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Rabbi Joshua Levine Grater Headshot

J Street: Why Nuance and Complexity is Breeding Success

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I am back from J Street's fourth national conference in Washington, DC, attended by over 2800 people, including 900 college students, from around the United States, Israel and other parts of the world. If there is one thing that J Street's success has contributed to the conversation in the American Jewish community on Israel, Palestine and the search for peace is this: nuance. While there are those in the community that prefer black and white, lock-step performances at national conferences and in this conversation, I believe that what J Street is offering American Jews, and non-Jews, as well as our incredibly bright college kids, is the opportunity to engage with those with whom we may not agree. We heard from Vice President Biden, Justice Minister Tzipi Livni, Labor leader Shelly Yachimovich, members of Knesset from Likud, Yesh Atid, Shas, Labor, Meretz and Hat'nuah parties. I only wish Prime Minister Netanyahu had chosen to speak to us after meeting at the White House. We heard from Palestinians, Arab League officials and lay leaders, men and women, speaking passionately about their desire to end the conflict and finally create a state for their people, living peacefully alongside the State of Israel. We discussed the refugee issues and the right of return, one of the most complicated aspects of any resolution for the Palestinians, and the sharing of Jerusalem, one of the most complicated aspects of any resolution for Israelis. We talked about ending the occupation and ending the reign of Hamas in Gaza. Did we all agree on what people said? Of course not. People are afraid of J Street because of this. I argue that everyone agreeing is much more scary than disagreement. J Street is finding success primarily because it is a place that has become a safe haven for people to argue on the merits of the conflict, meet people who push their buttons, engage and discuss, both with the speakers and with each other. This is a good thing.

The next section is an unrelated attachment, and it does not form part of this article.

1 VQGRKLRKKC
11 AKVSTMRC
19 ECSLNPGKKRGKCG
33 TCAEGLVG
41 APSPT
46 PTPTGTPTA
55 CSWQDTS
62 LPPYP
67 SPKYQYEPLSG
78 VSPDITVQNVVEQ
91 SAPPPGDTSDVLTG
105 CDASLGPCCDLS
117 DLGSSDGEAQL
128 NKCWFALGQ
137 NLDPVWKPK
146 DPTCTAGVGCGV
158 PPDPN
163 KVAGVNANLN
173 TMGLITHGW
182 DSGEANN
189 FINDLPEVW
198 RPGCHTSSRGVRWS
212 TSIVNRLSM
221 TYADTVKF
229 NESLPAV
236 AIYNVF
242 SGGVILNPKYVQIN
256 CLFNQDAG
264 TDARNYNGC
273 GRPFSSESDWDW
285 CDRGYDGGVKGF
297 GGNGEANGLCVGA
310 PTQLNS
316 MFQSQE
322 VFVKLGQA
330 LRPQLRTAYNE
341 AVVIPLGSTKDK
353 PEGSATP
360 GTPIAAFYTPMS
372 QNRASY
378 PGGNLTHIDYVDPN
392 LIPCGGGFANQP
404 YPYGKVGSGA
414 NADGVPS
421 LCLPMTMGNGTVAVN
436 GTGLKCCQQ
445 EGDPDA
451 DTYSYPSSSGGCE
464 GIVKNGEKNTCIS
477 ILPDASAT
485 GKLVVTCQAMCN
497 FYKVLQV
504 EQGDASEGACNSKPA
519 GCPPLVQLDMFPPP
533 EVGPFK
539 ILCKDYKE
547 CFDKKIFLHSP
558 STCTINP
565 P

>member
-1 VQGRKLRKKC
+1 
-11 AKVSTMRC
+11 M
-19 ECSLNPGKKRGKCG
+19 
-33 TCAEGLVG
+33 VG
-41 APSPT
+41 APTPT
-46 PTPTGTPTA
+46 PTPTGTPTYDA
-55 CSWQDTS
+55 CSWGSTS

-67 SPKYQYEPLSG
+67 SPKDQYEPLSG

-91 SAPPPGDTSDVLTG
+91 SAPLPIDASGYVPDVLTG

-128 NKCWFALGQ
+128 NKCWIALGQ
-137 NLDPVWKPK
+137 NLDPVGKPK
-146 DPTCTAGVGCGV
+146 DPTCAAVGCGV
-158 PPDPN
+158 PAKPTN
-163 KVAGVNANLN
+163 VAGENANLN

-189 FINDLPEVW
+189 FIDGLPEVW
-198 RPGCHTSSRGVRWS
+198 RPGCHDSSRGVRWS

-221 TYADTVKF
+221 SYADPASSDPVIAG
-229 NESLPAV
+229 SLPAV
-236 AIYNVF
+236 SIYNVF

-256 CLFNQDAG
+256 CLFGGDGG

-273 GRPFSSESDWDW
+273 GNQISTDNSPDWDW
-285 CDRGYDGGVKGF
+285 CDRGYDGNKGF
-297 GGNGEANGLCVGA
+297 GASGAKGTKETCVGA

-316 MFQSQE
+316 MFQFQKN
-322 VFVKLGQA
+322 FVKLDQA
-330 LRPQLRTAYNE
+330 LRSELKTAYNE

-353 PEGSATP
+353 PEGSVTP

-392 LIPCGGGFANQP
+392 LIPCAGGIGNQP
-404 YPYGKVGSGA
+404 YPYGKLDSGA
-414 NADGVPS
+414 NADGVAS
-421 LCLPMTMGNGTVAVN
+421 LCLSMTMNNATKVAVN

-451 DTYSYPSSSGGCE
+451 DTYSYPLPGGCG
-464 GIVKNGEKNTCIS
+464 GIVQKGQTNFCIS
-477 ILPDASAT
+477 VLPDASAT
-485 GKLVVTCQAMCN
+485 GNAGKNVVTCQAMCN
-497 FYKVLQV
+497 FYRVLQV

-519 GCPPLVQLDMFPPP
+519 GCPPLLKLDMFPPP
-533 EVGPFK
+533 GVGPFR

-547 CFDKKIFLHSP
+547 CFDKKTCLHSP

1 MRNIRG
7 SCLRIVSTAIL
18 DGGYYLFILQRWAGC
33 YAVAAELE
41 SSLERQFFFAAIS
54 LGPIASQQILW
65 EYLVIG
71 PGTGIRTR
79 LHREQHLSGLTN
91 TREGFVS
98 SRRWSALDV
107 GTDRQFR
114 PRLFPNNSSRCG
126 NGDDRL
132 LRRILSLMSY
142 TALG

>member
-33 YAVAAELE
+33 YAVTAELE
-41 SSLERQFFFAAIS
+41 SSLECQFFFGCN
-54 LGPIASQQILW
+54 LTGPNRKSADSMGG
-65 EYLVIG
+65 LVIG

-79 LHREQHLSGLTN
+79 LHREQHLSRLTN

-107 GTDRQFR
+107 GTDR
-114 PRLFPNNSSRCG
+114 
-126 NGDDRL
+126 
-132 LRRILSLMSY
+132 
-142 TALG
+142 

Martin Indyk, the long-standing Middle East expert and President Obama's current envoy to the negotiations underway between Palestinians and Israelis, told those attending the gala dinner that the negotiations are serious, there is a short timeframe for measuring success and that all final status issues are on the table. No interim agreements this time. So, lets take refugees. One of the Palestinian speakers at the conference raised a stir amongst some attendees by saying that refugees was actually the easiest issue to deal with, which contradicts all conventional wisdom, and what I just said a few lines ago. His argument was that Israel needs to offer an apology and acknowledgement for its role in the displacement of thousands of Palestinians as part of the 1948 War of Independence. Then, offer four options, all with compensation: stay where you are living currently; relocate to a new Palestinian state; relocate to another country of your choice; relocate to Israel. It was this last point that caused the outcry. How can Israel offer all the refugees who want to come back to Israel that opportunity and still survive? Obviously, they can't. And other Palestinian speakers, including high level Arab League officials, acknowledged that fact. But, a truth was spoken and a place to start the negotiations was opened. That is what can occur at J Street conferences: hard truths can be said, nobody boos, some people clap, some people don't, and everyone can discuss. I personally spoke to this speaker and challenged him on his point and he was open to the conversation. No hatred, no violence, no name calling, just talking about difficult issues and beginning a dialogue. While I know that the refugee issue is very complex, and is even more complicated if one actually reads international law and sees what can and can't be negotiated on behalf of refugees without their approval, I do know that the Jewish tradition values apologies and speaking of hard truths. That is what our High Holy Day season is all about. Can we know what would happen if the Israelis offered an acknowledgement that bad things happened in 1948 on our way to independence? I believe that we cannot know until we try. And, in this effort, I would expect that the Arab world acknowledge what they did to 800,000 Jews that caused them to leave or be expelled from the Arab countries they were living in, and maybe even be compensated. Truth hurts, yet the healing that comes from truth telling can be the most profound and lasting healing human beings can know in this life.